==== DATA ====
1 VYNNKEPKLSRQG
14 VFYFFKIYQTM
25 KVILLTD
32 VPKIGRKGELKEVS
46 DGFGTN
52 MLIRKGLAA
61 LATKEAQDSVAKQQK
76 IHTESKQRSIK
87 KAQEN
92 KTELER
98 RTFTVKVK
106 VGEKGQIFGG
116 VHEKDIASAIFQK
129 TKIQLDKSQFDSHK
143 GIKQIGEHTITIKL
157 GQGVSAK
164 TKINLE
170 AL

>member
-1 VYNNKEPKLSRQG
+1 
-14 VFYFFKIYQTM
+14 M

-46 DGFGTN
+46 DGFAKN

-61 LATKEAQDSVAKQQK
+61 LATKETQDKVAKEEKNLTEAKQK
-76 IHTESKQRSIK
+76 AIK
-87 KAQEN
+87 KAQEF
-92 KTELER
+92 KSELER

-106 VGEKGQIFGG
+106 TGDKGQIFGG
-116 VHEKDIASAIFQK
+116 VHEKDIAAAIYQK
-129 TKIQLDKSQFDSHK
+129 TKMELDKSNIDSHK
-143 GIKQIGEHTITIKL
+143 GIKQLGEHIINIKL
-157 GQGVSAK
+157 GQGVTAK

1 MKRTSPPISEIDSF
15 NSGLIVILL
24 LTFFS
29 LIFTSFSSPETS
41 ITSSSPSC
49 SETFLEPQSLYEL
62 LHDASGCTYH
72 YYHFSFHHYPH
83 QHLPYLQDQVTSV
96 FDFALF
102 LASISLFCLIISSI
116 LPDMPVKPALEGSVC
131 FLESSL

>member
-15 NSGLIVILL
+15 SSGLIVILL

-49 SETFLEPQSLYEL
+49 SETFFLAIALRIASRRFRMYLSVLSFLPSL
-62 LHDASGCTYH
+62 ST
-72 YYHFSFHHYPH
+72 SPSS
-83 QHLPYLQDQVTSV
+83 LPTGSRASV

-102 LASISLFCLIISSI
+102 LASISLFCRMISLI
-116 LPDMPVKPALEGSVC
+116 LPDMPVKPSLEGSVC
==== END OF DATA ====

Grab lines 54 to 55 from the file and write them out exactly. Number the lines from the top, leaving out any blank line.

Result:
102 LASISLFCLIISSI
116 LPDMPVKPALEGSVC